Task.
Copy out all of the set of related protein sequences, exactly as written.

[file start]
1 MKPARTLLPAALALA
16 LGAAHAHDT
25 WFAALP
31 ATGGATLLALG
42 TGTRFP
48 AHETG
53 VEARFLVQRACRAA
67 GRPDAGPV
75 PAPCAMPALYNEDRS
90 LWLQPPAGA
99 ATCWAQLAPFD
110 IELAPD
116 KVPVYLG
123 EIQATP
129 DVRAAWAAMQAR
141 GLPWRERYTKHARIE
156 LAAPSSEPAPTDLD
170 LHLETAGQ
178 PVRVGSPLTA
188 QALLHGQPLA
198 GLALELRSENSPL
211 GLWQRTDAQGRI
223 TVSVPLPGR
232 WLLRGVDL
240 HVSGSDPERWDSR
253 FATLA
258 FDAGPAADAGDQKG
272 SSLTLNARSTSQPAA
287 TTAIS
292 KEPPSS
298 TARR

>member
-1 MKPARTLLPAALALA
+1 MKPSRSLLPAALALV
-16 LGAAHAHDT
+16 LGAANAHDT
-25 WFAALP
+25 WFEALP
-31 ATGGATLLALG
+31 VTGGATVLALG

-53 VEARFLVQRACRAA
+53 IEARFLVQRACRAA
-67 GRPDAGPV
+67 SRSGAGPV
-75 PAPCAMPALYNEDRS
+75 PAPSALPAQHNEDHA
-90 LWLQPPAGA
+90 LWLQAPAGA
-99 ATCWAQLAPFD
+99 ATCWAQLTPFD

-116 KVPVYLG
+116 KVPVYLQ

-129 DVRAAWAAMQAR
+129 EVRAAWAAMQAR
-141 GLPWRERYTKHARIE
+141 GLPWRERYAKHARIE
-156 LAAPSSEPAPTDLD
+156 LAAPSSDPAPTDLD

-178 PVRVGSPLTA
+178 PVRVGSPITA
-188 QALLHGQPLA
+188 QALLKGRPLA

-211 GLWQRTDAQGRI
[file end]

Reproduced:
1 MKPARTLLPAALALA
16 LGAAHAHDT
25 WFAALP
31 ATGGATLLALG
42 TGTRFP
48 AHETG
53 VEARFLVQRACRAA
67 GRPDAGPV
75 PAPCAMPALYNEDRS
90 LWLQPPAGA
99 ATCWAQLAPFD
110 IELAPD
116 KVPVYLG
123 EIQATP
129 DVRAAWAAMQAR
141 GLPWRERYTKHARIE
156 LAAPSSEPAPTDLD
170 LHLETAGQ
178 PVRVGSPLTA
188 QALLHGQPLA
198 GLALELRSENSPL
211 GLWQRTDAQGRI
223 TVSVPLPGR
232 WLLRGVDL
240 HVSGSDPERWDSR
253 FATLA
258 FDAGPAADAGDQKG
272 SSLTLNARSTSQPAA
287 TTAIS
292 KEPPSS
298 TARR

>member
-1 MKPARTLLPAALALA
+1 MKPSRSLLPAALALV
-16 LGAAHAHDT
+16 LGAANAHDT
-25 WFAALP
+25 WFEALP
-31 ATGGATLLALG
+31 VTGGATVLALG

-53 VEARFLVQRACRAA
+53 IEARFLVQRACRAA
-67 GRPDAGPV
+67 SRSGAGPV
-75 PAPCAMPALYNEDRS
+75 PAPSALPAQHNEDHA
-90 LWLQPPAGA
+90 LWLQAPAGA
-99 ATCWAQLAPFD
+99 ATCWAQLTPFD

-116 KVPVYLG
+116 KVPVYLQ

-129 DVRAAWAAMQAR
+129 EVRAAWAAMQAR
-141 GLPWRERYTKHARIE
+141 GLPWRERYAKHARIE
-156 LAAPSSEPAPTDLD
+156 LAAPSSDPAPTDLD

-178 PVRVGSPLTA
+178 PVRVGSPITA
-188 QALLHGQPLA
+188 QALLKGRPLA

-211 GLWQRTDAQGRI